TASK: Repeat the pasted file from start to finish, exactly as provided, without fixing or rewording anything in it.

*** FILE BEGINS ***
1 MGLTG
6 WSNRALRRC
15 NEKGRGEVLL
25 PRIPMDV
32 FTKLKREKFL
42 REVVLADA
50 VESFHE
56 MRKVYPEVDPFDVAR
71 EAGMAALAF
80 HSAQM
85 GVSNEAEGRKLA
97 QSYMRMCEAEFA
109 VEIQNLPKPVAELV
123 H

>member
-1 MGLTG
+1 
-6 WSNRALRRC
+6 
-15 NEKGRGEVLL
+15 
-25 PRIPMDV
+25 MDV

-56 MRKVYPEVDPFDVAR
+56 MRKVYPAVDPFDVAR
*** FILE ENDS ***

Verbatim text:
1 MGLTG
6 WSNRALRRC
15 NEKGRGEVLL
25 PRIPMDV
32 FTKLKREKFL
42 REVVLADA
50 VESFHE
56 MRKVYPEVDPFDVAR
71 EAGMAALAF
80 HSAQM
85 GVSNEAEGRKLA
97 QSYMRMCEAEFA
109 VEIQNLPKPVAELV
123 H

>member
-1 MGLTG
+1 
-6 WSNRALRRC
+6 
-15 NEKGRGEVLL
+15 
-25 PRIPMDV
+25 MDV

-56 MRKVYPEVDPFDVAR
+56 MRKVYPAVDPFDVAR